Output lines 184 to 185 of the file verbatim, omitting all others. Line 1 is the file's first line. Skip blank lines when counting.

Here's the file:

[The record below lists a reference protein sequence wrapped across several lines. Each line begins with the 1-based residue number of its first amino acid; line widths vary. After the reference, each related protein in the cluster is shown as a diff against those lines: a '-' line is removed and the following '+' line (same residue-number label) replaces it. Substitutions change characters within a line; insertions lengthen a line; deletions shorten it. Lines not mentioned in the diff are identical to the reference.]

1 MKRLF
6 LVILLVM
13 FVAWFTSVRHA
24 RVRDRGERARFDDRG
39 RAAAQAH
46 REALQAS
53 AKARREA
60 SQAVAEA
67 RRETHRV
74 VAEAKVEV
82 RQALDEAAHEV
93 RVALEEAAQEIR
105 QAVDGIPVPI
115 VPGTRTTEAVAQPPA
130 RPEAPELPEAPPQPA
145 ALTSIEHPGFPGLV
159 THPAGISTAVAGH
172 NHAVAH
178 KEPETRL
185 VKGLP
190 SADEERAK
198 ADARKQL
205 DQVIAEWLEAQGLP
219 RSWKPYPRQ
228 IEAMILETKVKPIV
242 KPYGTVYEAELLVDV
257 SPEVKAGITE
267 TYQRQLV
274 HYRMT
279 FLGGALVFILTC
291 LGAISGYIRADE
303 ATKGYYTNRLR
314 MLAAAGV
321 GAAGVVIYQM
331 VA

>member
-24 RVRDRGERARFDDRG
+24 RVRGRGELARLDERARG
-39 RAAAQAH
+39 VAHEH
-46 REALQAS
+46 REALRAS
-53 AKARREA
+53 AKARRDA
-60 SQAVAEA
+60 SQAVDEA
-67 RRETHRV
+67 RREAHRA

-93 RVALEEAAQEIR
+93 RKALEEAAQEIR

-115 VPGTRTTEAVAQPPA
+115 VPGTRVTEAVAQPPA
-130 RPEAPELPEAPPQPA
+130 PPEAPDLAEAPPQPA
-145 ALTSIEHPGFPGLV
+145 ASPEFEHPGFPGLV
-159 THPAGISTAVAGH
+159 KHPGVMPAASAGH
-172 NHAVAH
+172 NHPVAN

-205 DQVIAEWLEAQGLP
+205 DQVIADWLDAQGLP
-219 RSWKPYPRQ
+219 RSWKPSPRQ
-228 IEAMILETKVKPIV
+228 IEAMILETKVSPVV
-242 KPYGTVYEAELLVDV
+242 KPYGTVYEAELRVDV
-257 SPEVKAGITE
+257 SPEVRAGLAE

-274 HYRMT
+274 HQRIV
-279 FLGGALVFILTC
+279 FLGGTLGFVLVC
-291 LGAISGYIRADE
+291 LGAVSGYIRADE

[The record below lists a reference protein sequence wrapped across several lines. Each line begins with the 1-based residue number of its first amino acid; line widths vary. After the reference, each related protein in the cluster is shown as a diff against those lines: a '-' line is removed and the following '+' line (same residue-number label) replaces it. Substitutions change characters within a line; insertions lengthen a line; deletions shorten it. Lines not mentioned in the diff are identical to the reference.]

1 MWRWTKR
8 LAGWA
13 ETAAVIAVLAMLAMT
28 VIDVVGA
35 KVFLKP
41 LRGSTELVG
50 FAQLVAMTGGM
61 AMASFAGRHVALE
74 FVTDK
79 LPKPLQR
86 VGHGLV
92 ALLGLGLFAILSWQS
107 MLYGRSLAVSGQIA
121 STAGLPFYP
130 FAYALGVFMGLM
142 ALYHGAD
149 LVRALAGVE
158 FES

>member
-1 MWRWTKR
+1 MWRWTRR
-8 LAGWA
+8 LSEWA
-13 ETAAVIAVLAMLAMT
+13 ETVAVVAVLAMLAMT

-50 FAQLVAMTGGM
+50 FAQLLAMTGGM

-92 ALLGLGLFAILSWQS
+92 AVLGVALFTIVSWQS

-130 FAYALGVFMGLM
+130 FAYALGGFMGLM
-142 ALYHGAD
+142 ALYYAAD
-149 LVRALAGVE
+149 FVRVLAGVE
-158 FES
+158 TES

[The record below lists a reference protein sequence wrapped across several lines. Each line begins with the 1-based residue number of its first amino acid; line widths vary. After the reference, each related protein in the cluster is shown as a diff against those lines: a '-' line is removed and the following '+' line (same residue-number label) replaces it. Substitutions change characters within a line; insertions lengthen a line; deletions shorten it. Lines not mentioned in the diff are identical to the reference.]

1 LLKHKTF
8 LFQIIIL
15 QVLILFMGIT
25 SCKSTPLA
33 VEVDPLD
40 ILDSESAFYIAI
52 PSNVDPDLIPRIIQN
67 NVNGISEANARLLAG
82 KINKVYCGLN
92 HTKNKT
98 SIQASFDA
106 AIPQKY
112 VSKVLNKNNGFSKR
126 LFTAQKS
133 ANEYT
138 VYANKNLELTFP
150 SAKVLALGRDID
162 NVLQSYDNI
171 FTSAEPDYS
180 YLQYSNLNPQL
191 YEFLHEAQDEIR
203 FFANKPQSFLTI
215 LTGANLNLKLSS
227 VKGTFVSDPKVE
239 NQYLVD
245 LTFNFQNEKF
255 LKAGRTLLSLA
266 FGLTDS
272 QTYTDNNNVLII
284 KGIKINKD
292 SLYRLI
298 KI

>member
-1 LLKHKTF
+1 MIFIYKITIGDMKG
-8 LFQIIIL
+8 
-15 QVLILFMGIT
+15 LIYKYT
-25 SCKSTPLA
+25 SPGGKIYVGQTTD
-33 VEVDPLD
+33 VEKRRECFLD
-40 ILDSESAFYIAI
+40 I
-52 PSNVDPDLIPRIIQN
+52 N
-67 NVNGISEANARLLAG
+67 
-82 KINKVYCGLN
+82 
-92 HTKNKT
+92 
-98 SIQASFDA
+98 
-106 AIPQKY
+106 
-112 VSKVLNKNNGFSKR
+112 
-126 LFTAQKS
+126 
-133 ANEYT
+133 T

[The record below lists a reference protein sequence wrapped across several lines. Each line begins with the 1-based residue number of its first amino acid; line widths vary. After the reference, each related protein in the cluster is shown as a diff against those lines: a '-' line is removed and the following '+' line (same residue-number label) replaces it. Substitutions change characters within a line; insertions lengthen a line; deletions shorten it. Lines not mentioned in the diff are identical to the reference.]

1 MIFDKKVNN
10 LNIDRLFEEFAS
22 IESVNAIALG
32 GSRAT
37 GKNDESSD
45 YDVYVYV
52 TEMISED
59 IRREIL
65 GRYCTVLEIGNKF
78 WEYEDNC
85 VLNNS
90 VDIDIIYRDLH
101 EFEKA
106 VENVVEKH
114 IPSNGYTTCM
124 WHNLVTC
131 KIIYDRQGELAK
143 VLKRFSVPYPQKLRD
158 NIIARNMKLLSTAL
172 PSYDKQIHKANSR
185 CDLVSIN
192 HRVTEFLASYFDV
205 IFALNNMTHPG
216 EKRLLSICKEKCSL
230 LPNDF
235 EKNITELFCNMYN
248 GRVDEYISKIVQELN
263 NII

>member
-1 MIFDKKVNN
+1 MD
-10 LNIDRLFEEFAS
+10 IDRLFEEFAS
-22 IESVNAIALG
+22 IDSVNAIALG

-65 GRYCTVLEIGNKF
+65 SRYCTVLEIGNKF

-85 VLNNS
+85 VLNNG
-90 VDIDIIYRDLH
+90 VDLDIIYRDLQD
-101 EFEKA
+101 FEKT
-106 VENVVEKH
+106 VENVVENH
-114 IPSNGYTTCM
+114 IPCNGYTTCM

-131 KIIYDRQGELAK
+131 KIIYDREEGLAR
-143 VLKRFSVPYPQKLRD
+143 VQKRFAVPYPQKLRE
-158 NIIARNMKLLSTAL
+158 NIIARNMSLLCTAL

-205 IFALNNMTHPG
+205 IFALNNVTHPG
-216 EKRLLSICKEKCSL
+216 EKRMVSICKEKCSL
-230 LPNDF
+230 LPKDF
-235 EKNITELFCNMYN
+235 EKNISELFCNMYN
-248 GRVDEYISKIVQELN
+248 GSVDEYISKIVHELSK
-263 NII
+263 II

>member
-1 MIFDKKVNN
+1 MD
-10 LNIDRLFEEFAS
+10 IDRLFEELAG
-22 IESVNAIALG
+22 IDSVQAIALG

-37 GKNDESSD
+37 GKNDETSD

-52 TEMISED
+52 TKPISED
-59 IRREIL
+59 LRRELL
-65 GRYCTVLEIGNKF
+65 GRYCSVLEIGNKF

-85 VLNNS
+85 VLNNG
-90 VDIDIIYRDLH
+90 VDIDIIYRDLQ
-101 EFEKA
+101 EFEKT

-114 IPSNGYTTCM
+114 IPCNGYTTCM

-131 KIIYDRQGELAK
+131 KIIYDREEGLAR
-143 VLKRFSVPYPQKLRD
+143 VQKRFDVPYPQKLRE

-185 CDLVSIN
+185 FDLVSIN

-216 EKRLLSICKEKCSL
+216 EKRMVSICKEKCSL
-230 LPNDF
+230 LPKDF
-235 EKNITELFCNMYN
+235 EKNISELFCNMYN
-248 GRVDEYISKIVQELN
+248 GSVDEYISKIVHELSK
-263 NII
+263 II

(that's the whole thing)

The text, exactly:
32 GSRAT
37 GKNDESSD